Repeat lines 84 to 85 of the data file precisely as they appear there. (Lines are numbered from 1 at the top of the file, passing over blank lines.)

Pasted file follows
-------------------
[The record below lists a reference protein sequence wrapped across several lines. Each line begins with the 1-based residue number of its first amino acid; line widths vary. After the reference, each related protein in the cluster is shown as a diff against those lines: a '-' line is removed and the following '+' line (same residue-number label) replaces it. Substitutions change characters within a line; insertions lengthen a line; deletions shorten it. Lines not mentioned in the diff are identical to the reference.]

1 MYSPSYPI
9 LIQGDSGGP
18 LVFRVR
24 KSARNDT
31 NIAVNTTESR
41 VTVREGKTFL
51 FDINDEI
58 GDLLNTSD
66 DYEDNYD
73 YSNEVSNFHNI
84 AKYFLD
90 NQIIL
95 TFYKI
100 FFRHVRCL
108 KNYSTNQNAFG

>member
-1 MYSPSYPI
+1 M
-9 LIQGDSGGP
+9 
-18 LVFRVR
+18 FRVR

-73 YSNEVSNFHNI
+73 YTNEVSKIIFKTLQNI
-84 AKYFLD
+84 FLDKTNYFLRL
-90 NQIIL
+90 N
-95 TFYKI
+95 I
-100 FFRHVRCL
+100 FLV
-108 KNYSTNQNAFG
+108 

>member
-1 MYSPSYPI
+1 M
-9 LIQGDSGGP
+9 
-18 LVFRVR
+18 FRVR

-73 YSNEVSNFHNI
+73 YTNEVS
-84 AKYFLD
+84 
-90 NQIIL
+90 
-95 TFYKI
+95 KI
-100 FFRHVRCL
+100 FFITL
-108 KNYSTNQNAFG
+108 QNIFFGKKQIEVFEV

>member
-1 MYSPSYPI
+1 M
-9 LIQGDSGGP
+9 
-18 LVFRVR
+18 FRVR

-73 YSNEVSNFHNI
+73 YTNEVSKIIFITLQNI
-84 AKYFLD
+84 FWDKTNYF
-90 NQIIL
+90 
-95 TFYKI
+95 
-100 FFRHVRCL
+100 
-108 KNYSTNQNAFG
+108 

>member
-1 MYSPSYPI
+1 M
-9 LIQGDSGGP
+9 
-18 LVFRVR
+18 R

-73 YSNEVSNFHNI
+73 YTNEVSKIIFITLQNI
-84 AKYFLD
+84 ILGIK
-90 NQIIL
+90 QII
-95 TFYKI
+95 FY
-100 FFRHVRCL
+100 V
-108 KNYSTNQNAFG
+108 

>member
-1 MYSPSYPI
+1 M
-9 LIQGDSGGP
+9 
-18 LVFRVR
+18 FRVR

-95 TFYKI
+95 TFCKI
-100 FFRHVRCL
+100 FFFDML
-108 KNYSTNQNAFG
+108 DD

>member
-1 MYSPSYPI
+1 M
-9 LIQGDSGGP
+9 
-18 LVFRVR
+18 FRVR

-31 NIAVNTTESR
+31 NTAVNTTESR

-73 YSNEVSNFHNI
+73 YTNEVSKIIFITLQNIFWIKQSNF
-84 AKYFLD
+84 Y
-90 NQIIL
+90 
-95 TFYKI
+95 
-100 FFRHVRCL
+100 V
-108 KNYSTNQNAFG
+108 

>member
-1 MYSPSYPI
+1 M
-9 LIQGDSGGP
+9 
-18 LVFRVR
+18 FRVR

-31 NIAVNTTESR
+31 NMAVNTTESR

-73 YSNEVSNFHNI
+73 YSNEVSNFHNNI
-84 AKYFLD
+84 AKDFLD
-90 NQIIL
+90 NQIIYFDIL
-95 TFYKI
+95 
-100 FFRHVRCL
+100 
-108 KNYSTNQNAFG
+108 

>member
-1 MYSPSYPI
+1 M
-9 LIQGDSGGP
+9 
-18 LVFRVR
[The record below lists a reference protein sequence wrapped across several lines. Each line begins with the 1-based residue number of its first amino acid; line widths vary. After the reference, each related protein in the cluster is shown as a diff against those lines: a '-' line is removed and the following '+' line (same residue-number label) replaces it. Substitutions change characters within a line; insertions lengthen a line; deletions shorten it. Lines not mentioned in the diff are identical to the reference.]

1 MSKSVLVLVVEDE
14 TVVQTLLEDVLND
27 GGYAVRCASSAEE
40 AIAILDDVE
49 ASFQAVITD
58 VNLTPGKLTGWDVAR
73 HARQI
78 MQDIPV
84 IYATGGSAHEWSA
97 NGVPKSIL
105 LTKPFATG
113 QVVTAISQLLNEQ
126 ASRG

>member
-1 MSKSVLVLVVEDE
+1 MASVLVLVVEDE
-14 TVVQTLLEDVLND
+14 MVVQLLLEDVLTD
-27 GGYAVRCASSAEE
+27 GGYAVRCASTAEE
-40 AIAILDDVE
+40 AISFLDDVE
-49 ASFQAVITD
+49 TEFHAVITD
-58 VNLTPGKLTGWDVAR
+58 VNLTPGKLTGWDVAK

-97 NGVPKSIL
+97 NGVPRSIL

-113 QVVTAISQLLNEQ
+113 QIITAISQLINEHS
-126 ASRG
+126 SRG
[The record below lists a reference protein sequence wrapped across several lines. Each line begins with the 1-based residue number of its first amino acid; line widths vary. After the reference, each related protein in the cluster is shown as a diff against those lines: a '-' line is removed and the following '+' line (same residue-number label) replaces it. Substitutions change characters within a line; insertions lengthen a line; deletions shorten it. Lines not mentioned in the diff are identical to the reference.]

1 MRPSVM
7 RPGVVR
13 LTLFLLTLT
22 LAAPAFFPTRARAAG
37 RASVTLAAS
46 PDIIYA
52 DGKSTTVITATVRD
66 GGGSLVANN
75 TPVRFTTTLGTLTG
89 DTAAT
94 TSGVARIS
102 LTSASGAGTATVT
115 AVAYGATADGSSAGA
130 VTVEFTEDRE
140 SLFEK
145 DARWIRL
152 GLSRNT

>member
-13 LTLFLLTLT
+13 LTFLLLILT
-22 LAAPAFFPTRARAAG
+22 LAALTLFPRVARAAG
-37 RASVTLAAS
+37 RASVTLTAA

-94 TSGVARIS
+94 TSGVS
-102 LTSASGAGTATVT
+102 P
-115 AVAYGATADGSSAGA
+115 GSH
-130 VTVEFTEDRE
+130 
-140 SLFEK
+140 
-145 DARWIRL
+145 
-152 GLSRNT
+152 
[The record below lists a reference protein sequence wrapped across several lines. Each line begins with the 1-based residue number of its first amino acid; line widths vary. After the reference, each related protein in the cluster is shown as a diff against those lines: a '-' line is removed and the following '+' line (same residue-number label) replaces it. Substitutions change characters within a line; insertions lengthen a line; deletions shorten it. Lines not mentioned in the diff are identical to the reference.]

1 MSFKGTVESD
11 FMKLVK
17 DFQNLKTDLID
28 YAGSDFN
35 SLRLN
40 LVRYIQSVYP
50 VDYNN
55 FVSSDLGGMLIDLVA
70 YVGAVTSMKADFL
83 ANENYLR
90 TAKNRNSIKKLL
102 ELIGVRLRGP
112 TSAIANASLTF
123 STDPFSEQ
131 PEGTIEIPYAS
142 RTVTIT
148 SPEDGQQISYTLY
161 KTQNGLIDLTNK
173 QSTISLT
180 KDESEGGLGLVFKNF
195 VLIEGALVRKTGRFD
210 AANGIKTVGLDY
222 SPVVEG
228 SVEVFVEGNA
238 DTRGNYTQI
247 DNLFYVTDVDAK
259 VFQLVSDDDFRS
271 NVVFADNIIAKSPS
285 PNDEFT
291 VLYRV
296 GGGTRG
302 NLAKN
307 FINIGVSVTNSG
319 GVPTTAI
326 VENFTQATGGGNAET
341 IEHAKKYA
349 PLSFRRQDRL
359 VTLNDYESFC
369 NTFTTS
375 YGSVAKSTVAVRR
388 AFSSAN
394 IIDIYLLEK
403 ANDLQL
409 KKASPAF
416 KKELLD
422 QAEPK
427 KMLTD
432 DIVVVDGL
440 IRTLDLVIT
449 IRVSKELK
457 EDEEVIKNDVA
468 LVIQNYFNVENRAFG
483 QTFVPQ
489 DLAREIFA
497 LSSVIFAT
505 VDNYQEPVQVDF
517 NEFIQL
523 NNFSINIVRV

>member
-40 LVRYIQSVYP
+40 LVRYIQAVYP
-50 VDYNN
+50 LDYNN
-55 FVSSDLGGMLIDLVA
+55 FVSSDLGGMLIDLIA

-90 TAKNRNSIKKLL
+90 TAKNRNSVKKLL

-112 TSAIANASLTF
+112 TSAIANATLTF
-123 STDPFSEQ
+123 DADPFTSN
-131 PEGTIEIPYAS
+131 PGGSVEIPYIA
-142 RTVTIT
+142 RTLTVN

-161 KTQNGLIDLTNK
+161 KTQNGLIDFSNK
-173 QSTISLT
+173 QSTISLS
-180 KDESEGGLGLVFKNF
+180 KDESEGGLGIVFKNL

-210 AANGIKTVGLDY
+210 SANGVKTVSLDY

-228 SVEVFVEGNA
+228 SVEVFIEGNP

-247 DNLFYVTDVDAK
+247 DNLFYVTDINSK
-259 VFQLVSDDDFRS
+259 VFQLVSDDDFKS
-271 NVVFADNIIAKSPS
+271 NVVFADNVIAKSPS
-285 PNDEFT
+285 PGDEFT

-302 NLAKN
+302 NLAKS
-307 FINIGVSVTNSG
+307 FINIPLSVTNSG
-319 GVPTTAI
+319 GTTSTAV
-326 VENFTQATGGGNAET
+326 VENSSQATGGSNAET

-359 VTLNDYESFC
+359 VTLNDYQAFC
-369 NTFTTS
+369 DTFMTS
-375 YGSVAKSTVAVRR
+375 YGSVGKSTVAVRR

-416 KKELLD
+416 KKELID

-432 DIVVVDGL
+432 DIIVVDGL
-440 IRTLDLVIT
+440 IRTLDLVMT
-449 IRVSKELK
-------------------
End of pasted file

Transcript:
+84 ILGIK
-90 NQIIL